23 — 29 November 2015
Compiled by Vincent Marquis
- National discussions continue over implementation of peace agreement
- Demilitarization process begins in Juba
- Controversy over creation of 28 states in South Sudan
- Violent attacks and reconciliation in Lakes and Western Equatoria States
1. National discussions continue over implementation of peace agreement
(Sudan Tribune, independent/privately-owned online media platform, article dated November 23, 2015, in English) IGAD regional leaders postpone South Sudan peace implementation summit
- A regional peace summit of East African heads of state, which was scheduled to take place on 23 November in Juba, has been postponed amid indications that the government was going to implement President Kiir’s order to expand the constitutionally recognized 10 states to 28.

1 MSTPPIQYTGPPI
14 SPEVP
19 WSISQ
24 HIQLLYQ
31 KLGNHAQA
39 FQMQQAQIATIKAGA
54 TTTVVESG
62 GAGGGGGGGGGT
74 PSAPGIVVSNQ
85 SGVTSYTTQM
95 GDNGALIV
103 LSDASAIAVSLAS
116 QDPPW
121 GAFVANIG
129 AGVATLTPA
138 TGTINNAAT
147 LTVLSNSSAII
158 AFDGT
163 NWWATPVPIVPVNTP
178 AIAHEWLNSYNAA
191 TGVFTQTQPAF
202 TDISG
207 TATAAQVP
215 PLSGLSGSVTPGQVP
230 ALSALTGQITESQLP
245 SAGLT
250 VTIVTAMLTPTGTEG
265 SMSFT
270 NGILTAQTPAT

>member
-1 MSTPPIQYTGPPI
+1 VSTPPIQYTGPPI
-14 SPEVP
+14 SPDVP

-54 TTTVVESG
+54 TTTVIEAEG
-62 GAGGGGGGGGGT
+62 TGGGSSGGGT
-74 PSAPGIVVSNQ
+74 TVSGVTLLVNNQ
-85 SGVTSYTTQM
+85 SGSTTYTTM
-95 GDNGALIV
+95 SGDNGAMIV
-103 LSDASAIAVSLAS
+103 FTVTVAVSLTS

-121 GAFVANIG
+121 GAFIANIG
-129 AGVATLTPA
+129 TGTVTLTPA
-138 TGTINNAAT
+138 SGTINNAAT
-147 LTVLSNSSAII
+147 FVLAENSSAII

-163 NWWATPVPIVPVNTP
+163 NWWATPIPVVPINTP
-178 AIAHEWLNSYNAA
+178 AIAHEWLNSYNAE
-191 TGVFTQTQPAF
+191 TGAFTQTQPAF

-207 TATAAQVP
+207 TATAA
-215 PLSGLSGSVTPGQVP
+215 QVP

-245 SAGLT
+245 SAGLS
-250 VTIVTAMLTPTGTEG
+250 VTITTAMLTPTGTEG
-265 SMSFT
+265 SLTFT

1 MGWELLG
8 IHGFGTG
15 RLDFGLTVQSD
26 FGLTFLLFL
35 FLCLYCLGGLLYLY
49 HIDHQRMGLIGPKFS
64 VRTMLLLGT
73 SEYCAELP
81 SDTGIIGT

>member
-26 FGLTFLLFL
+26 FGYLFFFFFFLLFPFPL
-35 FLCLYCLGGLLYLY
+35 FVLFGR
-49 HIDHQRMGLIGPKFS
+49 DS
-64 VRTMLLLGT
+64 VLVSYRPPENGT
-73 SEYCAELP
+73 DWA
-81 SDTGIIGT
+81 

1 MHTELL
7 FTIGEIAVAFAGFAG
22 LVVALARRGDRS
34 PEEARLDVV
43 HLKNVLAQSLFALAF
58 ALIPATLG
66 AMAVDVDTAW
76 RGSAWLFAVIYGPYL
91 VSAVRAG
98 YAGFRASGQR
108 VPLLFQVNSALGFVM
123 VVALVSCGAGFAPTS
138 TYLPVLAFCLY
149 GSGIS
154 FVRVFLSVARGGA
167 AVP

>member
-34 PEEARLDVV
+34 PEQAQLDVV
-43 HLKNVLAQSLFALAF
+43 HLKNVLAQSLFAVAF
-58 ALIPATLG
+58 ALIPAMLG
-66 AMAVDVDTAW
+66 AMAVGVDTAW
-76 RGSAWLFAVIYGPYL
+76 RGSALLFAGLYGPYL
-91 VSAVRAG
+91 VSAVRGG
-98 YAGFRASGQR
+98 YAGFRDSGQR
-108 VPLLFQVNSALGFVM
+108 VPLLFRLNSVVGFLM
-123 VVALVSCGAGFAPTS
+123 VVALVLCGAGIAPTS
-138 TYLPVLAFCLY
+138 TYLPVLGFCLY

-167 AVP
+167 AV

- The summit would have been an opportunity for IGAD leaders, special envoys and representatives of South Sudan to launch the peace building process, as well as call for international support and mobilize resources for the implementation of the peace deal.
- Critics highlight growing frustration over the government’s alleged intimidation of MPs to amend the constitution in a way that allows for the creation of more states and for President Kiir to bolster his powers.
(Gurtong, independent/privately-owned online media platform, article dated November 26, 2015, in English) Ministers call on South Sudanese to implement peace agreement
- Jonglei State Minister of Parliamentary Affairs has called upon the people of South Sudan to embrace peace and implement the Compromise peace agreement that was signed in August.
- Hon. Suzan Lith Aluong has acknowledged that the implementation of the peace agreement is the hardest part of the process, which requires the participation of all parties involved. “We are in preparation to receive most of the opposition with open hearts for the sake of peace,” she said.